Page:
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How Special Is the Special Relationship? Using the Impact of U.S. R&D Spillovers on U.K. Firms as a Test of Technology Sourcing

Author

Listed:
  • John Van Reenen
  • Rupert Harrison
  • Rachel Griffith

Abstract

We examine the "technology sourcing" hypothesis that foreign research labs located in the U.S. tap into U.S. R&D spillovers and improve home country productivity. We show that U.K. firms that established a high proportion of inventors based in the U.S. by 1990 benefited disproportionately from the growth of U.S. R&D stock over the next ten years. We estimate that U.S. R&D during the 1990s was associated with 5 percent higher Total Factor Productivity for U.K. manufacturing firms in 2000 (about $13 billion), with the majority of benefits accruing to firms with an innovative presence in the U.S. (JEL F23, O32, O33)

Suggested Citation

  • John Van Reenen & Rupert Harrison & Rachel Griffith, 2006. "How Special Is the Special Relationship? Using the Impact of U.S. R&D Spillovers on U.K. Firms as a Test of Technology Sourcing," American Economic Review, American Economic Association, vol. 96(5), pages 1859-1875, December.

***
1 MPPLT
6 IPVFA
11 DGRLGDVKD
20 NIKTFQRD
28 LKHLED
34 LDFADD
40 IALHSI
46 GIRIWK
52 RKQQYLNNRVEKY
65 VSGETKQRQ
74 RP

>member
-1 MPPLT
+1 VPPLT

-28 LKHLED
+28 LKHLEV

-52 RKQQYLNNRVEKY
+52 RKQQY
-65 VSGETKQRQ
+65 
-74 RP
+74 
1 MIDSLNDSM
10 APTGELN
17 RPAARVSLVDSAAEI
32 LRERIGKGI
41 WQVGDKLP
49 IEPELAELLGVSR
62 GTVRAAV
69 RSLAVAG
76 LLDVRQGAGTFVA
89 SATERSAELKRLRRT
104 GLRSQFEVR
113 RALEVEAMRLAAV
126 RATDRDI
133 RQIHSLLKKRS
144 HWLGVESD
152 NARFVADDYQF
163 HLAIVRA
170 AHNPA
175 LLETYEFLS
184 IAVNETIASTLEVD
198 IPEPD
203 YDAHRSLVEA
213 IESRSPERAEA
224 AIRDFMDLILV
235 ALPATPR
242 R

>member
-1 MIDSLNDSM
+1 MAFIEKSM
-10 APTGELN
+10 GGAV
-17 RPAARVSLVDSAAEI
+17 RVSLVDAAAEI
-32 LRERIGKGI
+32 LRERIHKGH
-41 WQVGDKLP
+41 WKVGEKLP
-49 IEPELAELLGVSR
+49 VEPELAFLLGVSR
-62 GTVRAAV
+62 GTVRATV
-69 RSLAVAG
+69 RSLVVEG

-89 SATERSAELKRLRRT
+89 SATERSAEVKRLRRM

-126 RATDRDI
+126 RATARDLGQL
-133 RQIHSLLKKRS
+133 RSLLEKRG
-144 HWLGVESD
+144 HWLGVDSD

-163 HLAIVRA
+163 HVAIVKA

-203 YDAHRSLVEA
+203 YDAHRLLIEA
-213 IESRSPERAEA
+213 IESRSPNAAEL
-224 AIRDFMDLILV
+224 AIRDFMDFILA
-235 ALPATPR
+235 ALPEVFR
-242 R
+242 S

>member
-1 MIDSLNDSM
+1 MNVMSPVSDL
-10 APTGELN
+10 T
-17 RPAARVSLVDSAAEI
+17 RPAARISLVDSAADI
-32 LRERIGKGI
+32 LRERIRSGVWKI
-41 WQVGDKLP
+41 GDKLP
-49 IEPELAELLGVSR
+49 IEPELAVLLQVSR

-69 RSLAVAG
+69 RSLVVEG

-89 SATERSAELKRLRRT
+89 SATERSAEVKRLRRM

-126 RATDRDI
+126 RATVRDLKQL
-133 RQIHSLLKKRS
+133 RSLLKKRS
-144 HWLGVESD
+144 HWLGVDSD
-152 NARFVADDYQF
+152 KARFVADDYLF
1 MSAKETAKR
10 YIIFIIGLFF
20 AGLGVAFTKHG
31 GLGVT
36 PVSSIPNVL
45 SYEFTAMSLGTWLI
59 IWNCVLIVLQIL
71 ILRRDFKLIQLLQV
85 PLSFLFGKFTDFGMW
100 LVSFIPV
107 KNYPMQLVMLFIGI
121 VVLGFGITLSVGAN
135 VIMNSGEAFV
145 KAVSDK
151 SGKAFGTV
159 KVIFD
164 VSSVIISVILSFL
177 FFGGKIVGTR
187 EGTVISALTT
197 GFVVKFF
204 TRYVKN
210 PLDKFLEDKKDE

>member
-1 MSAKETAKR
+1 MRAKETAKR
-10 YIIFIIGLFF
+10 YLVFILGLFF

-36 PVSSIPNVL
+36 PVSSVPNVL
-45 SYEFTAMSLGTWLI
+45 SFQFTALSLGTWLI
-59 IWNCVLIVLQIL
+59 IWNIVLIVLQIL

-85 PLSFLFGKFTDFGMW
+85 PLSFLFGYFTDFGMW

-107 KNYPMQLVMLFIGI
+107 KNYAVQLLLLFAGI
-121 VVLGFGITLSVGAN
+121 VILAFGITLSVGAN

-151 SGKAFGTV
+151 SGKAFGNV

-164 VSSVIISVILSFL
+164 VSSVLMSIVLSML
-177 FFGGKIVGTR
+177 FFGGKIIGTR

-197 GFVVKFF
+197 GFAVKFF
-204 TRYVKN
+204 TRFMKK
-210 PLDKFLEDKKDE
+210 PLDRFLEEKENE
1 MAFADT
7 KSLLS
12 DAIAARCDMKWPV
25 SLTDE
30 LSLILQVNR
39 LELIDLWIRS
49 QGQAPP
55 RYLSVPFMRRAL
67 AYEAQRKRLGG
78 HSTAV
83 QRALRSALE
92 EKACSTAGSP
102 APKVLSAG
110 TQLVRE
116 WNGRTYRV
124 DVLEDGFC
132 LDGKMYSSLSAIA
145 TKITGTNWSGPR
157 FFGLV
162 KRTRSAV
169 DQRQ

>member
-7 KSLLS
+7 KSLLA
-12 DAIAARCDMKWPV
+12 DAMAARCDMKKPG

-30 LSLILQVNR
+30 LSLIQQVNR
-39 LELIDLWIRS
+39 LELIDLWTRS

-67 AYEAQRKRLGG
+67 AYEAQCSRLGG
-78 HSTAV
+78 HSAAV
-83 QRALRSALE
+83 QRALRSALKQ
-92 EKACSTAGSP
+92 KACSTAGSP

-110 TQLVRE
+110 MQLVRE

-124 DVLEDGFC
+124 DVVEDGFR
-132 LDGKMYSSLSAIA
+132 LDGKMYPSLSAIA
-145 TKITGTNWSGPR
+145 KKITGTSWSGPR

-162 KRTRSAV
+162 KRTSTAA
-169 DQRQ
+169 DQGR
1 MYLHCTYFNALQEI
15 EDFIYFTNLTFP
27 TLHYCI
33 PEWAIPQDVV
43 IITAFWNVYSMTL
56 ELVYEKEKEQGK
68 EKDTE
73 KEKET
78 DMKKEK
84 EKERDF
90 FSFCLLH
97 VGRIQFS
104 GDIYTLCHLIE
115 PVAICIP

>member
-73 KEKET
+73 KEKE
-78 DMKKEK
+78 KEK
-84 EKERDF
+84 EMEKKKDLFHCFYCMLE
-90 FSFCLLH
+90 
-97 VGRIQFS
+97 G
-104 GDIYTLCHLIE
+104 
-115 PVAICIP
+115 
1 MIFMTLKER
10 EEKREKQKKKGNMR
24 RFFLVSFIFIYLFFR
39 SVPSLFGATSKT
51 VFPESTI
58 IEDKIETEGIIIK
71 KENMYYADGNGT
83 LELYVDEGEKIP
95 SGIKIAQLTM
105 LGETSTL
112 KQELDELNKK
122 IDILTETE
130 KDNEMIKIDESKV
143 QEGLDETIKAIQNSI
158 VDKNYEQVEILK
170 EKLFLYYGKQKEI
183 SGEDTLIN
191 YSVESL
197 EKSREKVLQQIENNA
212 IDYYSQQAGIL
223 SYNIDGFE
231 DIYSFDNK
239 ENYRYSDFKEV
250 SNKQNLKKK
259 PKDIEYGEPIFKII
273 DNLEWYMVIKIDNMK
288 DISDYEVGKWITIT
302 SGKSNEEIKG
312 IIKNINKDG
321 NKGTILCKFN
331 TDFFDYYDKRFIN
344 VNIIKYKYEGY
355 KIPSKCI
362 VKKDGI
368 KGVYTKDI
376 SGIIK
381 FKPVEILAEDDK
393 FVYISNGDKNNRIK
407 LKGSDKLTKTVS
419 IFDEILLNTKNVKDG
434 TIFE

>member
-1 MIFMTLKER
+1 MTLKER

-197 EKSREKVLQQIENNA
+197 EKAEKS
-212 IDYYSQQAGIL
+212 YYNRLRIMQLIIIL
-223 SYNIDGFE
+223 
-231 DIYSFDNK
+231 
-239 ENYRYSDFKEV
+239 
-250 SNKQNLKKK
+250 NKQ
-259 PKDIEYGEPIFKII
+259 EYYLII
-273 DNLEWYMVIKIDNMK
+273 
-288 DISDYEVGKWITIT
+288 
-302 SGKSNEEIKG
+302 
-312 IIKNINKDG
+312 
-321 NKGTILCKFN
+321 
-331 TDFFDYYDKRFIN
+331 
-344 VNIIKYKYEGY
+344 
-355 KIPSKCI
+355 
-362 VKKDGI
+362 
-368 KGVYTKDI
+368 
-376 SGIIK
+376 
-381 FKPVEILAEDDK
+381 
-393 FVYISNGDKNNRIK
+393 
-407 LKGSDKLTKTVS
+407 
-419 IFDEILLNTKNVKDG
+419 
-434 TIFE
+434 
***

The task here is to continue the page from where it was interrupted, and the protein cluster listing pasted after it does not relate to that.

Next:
• Handle: RePEc:aea:aecrev:v:96:y:2006:i:5:p:1859-1875
    Note: DOI: 10.1257/aer.96.5.1859
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    References listed on IDEAS

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    More about this item

    JEL classification:

    • O32 - Economic Development, Innovation, Technological Change, and Growth - - Innovation; Research and Development; Technological Change; Intellectual Property Rights - - - Management of Technological Innovation and R&D
    • O33 - Economic Development, Innovation, Technological Change, and Growth - - Innovation; Research and Development; Technological Change; Intellectual Property Rights - - - Technological Change: Choices and Consequences; Diffusion Processes
    • F23 - International Economics - - International Factor Movements and International Business - - - Multinational Firms; International Business

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    1. How Special Is the Special Relationship? Using the Impact of U.S. R&D Spillovers on U.K. Firms as a Test of Technology Sourcing (AER 2006) in ReplicationWiki

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